This week’s Next Big Thing would seem to be wisecracking, R-rated superhero I freely admit to never having heard of prior to this movie. But there’s also the new Michael Moore documentary, a sequel I’m not sure anyone asked for, and something I’m pretty sure nobody asked for.
While the Coen Brothers’ latest offering couldn’t dethrone Kung Fu Panda, I’m happy to report that it did better locally than nationally. In fact, at The Carolina it was the No. One film, beating the Panda. The winter is still with us, but at least there are signs of a cinematic thaw.
The only thing on the “art” side this week is Michael Moore’s Where to Invade Next — opening Friday at The Carolina and the Fine Arts. The review is in this week’s Xpress, but let me note here that the title is deceptive. That’s to say that the movie is not an attack on the U.S. getting involved in international altercations, but is instead a good-natured invasion by Moore into other countries to see what we might learn from them. It is easily the filmmaker’s sunniest work, but that doesn’t mean the targets have changed, though the approach has. Does Moore stack his deck and ignore things that don’t suit his purposes? Of course, he does. I’ve never seen a documentarian who didn’t. Is the film likely to change any minds? Probably not. Moore will continue to polarize audiences. The thing that most amuses me is the fact that his detractors worry so about what he says. Seriously, if you consider the fact that Moore’s Fahrenheit 9/11 (2004) is still the highest grossing documentary of all time, but it didn’t impact the presidential election, it seems unlikely there’s much cause for concern.
First up in the mainstream realm is Tim Miller’s Deadpool — starting Friday (with the usual Thursday night shows) at Carmike 10, The Carolina, Co-ed of Brevard, Epic of Hendersonville, Regal Biltmore Grande. I am startled to see that this is predicted to gross $70 million on its opening weekend. I grant you I haven’t followed comic books since somewhat before the demise of Magnus, Robot Fighter (which apparently limped along in its original incarnation till 1977, but I bailed about 1968). As such, it’s not surprising that I’d never heard of Deadpool till this movie started being promoted. Near as I can tell he’s kind of like Wolverine, but far less attractive and much more foul-mouthed. OK. I have nothing against that, and at this point I have nothing against the movie, which has gotten pretty stellar early reviews. It’s being praised for its self-awareness and raunchy sense of humor, and that may be well deserved. But there’s a thin line between smart and merely smart-assed. Some of the advertising are just too cute (or maybe campy) and borrowing Jack Nicholson’s line from the 1989 Batman for a catch-phrase feels like wishful thinking. Still, I’m curious to say the least. I’ve liked the trailers, but have been finding advertising otherwise a little too much. We shall see.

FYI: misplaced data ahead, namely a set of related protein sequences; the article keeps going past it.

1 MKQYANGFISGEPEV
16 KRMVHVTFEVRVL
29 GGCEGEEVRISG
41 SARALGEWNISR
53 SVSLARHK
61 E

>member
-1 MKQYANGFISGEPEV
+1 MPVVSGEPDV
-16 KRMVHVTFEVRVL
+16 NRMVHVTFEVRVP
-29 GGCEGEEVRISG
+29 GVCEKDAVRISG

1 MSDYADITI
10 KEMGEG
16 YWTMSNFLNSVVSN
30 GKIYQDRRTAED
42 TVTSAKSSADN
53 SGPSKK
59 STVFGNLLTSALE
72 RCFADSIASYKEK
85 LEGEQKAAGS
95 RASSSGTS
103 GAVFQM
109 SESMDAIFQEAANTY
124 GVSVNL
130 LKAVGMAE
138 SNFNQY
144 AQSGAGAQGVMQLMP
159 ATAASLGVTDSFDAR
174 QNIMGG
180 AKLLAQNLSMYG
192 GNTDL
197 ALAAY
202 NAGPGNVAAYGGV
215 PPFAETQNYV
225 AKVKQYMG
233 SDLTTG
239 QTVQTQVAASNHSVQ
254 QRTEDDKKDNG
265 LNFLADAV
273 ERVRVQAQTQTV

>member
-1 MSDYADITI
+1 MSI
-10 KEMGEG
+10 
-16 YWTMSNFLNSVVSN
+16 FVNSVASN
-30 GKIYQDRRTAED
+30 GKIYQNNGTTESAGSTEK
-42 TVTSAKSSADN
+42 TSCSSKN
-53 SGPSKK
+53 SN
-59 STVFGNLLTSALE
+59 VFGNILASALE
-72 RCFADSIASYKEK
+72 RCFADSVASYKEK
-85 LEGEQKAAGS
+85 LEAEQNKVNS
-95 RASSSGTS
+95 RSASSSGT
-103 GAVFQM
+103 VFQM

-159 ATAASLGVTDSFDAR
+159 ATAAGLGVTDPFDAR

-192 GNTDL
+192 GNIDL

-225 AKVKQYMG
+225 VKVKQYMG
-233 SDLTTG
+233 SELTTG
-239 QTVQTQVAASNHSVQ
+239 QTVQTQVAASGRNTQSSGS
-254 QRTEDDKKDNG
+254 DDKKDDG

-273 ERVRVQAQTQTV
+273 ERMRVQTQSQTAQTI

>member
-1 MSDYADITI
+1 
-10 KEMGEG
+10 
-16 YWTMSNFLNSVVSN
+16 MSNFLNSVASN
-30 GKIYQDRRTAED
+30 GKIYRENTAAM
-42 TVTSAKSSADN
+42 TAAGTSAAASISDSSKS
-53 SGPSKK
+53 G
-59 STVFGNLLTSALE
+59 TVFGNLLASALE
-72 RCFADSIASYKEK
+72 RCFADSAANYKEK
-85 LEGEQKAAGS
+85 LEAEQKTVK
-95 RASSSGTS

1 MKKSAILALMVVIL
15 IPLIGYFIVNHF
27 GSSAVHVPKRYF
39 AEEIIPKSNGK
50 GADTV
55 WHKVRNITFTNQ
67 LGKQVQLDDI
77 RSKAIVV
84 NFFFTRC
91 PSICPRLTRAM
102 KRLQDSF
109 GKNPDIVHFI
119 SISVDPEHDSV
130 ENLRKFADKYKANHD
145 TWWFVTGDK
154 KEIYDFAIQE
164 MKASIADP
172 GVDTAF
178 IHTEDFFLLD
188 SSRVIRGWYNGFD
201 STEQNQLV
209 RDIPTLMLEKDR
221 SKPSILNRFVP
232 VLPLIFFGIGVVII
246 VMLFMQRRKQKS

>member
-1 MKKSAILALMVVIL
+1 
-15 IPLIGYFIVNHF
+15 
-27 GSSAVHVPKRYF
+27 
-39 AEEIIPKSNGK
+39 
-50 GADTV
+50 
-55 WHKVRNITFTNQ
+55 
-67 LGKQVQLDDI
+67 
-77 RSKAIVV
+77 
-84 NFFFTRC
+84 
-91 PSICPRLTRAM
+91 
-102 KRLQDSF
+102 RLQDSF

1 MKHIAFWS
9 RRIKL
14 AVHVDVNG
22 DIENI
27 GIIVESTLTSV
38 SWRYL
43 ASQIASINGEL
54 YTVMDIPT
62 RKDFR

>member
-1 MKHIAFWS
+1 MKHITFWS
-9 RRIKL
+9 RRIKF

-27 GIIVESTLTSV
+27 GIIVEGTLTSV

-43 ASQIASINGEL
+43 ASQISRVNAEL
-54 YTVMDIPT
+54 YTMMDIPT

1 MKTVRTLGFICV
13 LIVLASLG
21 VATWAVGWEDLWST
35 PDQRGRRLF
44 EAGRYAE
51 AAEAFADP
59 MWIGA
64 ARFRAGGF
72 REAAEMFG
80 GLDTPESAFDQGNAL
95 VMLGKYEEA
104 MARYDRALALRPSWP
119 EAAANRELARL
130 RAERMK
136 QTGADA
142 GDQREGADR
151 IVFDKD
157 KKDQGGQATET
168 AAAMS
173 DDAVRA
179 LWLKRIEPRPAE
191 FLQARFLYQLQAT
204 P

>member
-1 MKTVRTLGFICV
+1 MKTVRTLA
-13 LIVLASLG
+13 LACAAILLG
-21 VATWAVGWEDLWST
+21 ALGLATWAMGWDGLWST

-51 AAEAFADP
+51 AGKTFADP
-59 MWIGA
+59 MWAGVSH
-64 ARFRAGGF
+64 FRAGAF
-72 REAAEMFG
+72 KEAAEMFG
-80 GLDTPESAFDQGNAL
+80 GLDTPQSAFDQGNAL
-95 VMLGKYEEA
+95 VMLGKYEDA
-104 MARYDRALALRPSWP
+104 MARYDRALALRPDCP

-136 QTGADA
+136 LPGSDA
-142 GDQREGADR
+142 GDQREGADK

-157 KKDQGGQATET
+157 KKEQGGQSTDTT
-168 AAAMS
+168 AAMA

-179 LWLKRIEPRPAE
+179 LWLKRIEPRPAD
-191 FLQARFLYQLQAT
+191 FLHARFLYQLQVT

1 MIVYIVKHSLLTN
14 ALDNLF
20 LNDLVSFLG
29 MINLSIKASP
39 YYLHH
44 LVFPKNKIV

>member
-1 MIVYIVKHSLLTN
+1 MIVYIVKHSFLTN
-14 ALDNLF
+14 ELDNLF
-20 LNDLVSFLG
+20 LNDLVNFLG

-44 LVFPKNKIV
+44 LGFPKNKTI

Next we have Christian Ditter’s How to Be Single — starting Friday (with the usual Thursday night shows) at The Carolina, Epic of Hendersonville, Regal Biltmore Grande, UA Beaucatcher. Who, you may ask, is Christian Ditter? Well, he seems to have made a few children’s movies in Germany and a UK/German co-production (made in Toronto) called Love, Rosie (2014). None of these seem to have played locally. Now, he’s made this rom-com about the difficulties of finding love in modern society. It stars Dakota Johnson (the lip-biting lead from Fifty Shakes of Grey), Rebel Wilson (whose appeal escapes me), Leslie Mann (Mrs. Judd Apatow), Damon Wayans, Jr. (of the second wave of Wayanses), and the charisma-challenged Jake Lacy. I guess there’s a market for this (primarily, people who won’t go to Deadpool), but I can’t name one.
Last up is Ben Stiller’s Zoolander 2 — starting Friday (with the usual Thursday night shows) at Carmike 10, The Carolina, Epic of Hendersonville, Regal Biltmore Grande. Yes, 15 years ago Stiller’s Zoolander at least seemed pretty cool. It was silly, a little raunchy, stuffed with celebrity cameos, and just generally unexpected. I liked it enough that I bought the DVD (not sure that I’ve ever played it, though). So here we are with a sequel. Stiller is starring and directing again. Owen Wilson and Will Ferrell are also back. The trailer is…so-so. Penelope Cruz and Kristen Wiig may help, but there’s nothing here that looks fresh or surprising. The pop culture references are updated (we get Justin Bieber instead of Paris Hilton), but so what? Well, it looks better that How to Be Single. There’s an endorsement.
This week we lose The 2016 Oscar Shorts (all categories) at The Carolina and Anomalisa at the Fine Arts. It’s not exactly an art title (it almost is), but, as predicted Regression is also taking its leave from The Carolina.
The Thursday Horror Picture Show is running Rafael Baledón’s werewolf Mexi-horror The Man and the Monster (1959) at 8 p.m. on Thu., Feb. 11 in Theater Six at The Carolina. World Cinema is screening Carl Theodore Dreyer’s Ordet (1955) at 8 p.m. on Fri., Feb. 12 at Phil Mechanic Studios, 109 Roberts St., River Arts District (upstairs in the Railroad Library). The Hendersonville Film Society is showing Max Ophuls’ La Ronde (1950) on Sun., Feb. 14 at 2 p.m. in the Smoky Mountain Theater at Lake Pointe Landing in Hendersonville. The Asheville Film Society has Rouben Mamoulian’s High, Wide and Handsome (1937) on Tue., Feb. 16 at 8 p.m. in Theater Six at The Carolina. More on all titles in this week’s Xpress and in the online edition.